Pressure-Swing Adsorption of Trace Contaminants Using Carbon Sorbent Monoliths



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50th International Conference on Environmental Systems


The current trace-contaminant (TC) control technology involves a packed bed of acid-impregnated granular charcoal, which is difficult to regenerate, and this sorbent is at present considered a consumable. The preferred implementation of TC control is pressure-swing adsorption (PSA) using a regenerable sorbent, where TCs are adsorbed on the sorbent in adsorption steps, which are followed by sorbent regeneration by exposure to space vacuum (desorption steps). The adsorption-desorption steps are repeated cyclically in parallel beds, which ensures continuous TC removal. A similar approach has been used in carbon-dioxide control, with a cycle time of a few minutes, and it is desirable to adopt the same time scale in TC control. In addition, the use of sorbent monoliths is advantageous due to the low pressure drop and low fan-power requirement. In this paper, results are presented on the development of vacuum-regenerable TC sorbents for use in the Exploration Portable Life Support System (xPLSS). The sorbents were derived from 3D-printed polymer monoliths (e.g., honeycomb structures), which were then carbonized and oxidized in order to develop porosity, and also to enhance the TC-sorption capacity. Results are presented on the following aspects of carbon-sorbent development: (1) monolith fabrication; and (2) sorbent-performance in terms of TC-sorption and vacuum-regeneration. The use of predominantly microporous carbon monoliths is associated with the following benefits: (a) high trace contaminant sorption capacity; (b) low pressure drop; (c) rapid vacuum (pressure-swing) desorption due to thin monolith walls and low pressure drop; (d) high mechanical strength [2,3] and resistance to attrition; (e) good thermal management (high thermal conductivity and low adsorption/desorption thermal effects associated with physisorption); (f) good resistance to dusty environments; (g) non-toxic, non-flammable sorbents made of high-purity carbon; and (h) the flexibility to 3D-print/fabricate sorbent monoliths with optimized channel geometries that ensure uniform flow distribution throughout the sorbent.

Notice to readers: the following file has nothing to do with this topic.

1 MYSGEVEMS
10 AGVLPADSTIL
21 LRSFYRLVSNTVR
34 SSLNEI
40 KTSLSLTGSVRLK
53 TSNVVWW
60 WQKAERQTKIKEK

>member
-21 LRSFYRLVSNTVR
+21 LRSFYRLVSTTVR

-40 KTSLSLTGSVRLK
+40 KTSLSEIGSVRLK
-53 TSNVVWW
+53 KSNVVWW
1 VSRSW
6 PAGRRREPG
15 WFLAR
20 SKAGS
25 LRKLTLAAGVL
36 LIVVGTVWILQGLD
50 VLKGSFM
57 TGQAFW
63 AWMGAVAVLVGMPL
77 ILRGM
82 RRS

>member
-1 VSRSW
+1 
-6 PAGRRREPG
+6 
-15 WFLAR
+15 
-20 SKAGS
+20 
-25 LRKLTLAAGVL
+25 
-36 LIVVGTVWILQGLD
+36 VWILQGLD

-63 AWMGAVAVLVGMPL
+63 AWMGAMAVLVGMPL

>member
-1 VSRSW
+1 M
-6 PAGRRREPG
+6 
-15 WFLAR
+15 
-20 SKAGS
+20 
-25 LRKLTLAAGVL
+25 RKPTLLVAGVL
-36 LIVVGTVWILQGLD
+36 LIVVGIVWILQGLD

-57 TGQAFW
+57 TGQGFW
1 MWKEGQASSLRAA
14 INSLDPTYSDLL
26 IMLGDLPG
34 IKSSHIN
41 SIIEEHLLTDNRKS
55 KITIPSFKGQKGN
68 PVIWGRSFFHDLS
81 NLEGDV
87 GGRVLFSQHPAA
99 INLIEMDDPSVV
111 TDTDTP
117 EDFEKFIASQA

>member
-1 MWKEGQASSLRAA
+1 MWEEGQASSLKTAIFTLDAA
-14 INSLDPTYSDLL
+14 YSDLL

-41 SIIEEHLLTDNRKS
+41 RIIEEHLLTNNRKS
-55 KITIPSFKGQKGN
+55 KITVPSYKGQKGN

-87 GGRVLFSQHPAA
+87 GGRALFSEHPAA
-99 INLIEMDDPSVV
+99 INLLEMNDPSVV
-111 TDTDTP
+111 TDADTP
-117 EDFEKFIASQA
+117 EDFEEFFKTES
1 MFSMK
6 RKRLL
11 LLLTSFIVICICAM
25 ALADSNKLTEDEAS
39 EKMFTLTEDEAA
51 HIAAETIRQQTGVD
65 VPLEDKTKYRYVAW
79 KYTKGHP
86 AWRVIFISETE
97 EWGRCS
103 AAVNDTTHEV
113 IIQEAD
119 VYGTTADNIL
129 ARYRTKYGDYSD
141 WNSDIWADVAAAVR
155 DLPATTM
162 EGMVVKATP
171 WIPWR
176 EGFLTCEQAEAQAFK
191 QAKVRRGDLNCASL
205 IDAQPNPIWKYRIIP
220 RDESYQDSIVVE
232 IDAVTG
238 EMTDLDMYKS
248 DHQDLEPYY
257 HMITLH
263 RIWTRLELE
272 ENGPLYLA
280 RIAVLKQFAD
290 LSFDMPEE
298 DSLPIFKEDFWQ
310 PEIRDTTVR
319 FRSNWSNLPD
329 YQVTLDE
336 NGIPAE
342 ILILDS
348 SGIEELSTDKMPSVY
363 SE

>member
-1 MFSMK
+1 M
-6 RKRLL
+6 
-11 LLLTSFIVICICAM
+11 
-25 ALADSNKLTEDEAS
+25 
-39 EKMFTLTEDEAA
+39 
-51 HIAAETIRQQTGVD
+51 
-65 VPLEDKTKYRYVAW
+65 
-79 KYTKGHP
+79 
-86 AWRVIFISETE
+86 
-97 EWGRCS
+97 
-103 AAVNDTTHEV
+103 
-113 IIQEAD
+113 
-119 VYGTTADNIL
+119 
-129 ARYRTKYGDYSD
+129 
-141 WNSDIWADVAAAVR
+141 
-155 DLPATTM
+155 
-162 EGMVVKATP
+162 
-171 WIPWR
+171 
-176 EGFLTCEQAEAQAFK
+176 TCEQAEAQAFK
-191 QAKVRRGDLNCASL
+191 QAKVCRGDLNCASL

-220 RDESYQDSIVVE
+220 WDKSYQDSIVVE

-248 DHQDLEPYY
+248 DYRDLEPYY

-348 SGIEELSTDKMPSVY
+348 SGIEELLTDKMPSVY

Marek A. W�jtowicz, Advanced Fuel Research, Inc.
Joseph E. Cosgrove, Advanced Fuel Research, Inc.
Michael A. Serio, Advanced Fuel Research, Inc.
Andrew E. Carlson, Advanced Fuel Research, Inc.
John M. Hostetler, Jacobs Engineering
Nicolas J. Espinosa, Jacobs Technology
Cinda Chullen, NASA
ICES402: Extravehicular Activity: PLSS Systems
The 50th International Conference on Environmental Systems was held virtually on 12 July 2021 through 14 July 2021.


Extravehicular Activities (EVAs), Portable Life Support System (PLSS), Trace Contaminant Control System (TCCS), trace contaminants (TCs), ammonia, adsorption, vacuum regeneration, pressure-swing adsorption, carbonization, activation, monoliths